Weehawken continues to seek opportunities to expand its workforce housing.
Mayor Richard Turner told the Hudson Reporter that the accommodation is intended for any employee of the canton in a context of an increase in the local cost of living.
“As prices go up, a lot of employees, especially new employees, it might be the police or anyone working for the city, the problem is they can’t afford to keep working “, said Turner.
Turner said it was important to ensure township employees live in the municipality.
“We try to provide housing for the workforce because once the employees have moved it is very difficult to get them back in an emergency, given the distances and everything that can happen” , said Turner. “It’s always better when your employees are local. So we try to keep them as local as possible.
This is especially true when emergencies and things of that nature arise in Weehawken.
“If we have an emergency, they’re readily available,” Turner said. “Like I said, if they move five, ten, fifteen, twenty miles, you never know what’s going on. There’s only a few roads in this county and a few exit roads. And sometimes it’s hard to get them back in an emergency with the traffic and everything so we always find really better than when an employee lives in town, that solves a lot of our problems especially when we have emergencies .
So far 28 manpower housing and counting
Currently, Weehawken is home to 28 residential units intended for workforce housing. Turner said the township is making sure more new construction is added.
“A lot of new buildings require a percentage of units for workforce housing,” Turner said.
According to Turner, there are 8 more workforce housing units along the way. The township recently helped acquire a former bank property which will be converted into a commercial ground floor with already existing residential units on the second and third floors.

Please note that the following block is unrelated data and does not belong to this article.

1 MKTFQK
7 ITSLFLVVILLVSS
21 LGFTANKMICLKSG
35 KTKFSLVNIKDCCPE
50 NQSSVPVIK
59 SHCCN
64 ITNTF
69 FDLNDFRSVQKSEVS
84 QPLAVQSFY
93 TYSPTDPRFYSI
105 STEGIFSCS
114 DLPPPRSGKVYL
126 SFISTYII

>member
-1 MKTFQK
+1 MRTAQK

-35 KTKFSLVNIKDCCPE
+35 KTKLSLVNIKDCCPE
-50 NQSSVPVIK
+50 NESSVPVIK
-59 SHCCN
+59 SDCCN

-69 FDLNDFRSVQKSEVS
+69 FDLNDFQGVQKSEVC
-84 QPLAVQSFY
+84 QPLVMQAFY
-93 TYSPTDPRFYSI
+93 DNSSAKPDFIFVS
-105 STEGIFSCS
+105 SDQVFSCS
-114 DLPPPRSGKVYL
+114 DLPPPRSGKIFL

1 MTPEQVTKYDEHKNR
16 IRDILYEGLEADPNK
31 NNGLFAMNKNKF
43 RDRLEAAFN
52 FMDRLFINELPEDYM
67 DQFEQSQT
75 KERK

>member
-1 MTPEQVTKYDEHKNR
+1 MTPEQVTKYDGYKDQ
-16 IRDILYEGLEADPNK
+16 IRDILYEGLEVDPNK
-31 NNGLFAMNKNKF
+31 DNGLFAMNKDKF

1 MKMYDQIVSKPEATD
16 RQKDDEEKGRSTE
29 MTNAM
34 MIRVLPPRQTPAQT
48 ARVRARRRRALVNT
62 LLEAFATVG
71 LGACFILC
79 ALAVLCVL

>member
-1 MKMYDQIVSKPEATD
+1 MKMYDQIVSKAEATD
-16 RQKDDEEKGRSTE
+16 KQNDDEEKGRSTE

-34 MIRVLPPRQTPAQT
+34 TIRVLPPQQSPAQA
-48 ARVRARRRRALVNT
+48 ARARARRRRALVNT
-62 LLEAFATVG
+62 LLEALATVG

“We just acquired eight from the old Wells Fargo Bank,” Turner said. “We made a joint purchase and we are doing a co-ownership with them. Someone will own the ground floor of Wells Fargo, which has the upstairs units that we will control.
Turner said the units are currently occupied, but over time will transition to housing units for Weehawken employees.
“It will be by transition,” Turner said. “Obviously there are people living there now. So as they leave, we will make them available to employees. These can be employees from all walks of life.
Turner reiterated the importance of projects like this in keeping employees local despite the rising cost of living.
“It’s a very difficult area,” Turner said. “If you move west of Route 495, it’s hard to come back repeatedly.”
The hunt for social housing continues
And as recently as July, the city council passed an ordinance authorizing the potential expansion of workforce housing, though the township is still looking.
“That order was for a particular building,” Turner said. “But it’s a program we want to expand. We now have twenty-eight units, and we would like to do a few more. This keeps employees in town, where they are more readily available than they would be once they start moving.
In addition to the aforementioned eight units on the road above the former Wells Fargo Bank at 3522 Park Avenue, the Township will continue to consider additional workforce housing units as opportunities will arise.
“We have to wait for something to go on sale,” Turner said. “Then we’ll see if it’s worth buying, like we did at the bank. When we build a new building, we need a set aside, but we don’t have many new buildings planned. »
Turner said Weehawken reviews properties when they come up for sale, considering workforce housing.
“When a building comes up for sale, we do an analysis,” Turner said. “We see if it’s worth buying or not, what kind of repairs have been done and whatever.”
The hunt continues for properties to convert to workforce housing in Weehawken. Turner concluded, “We’re always looking for opportunities to do that.”
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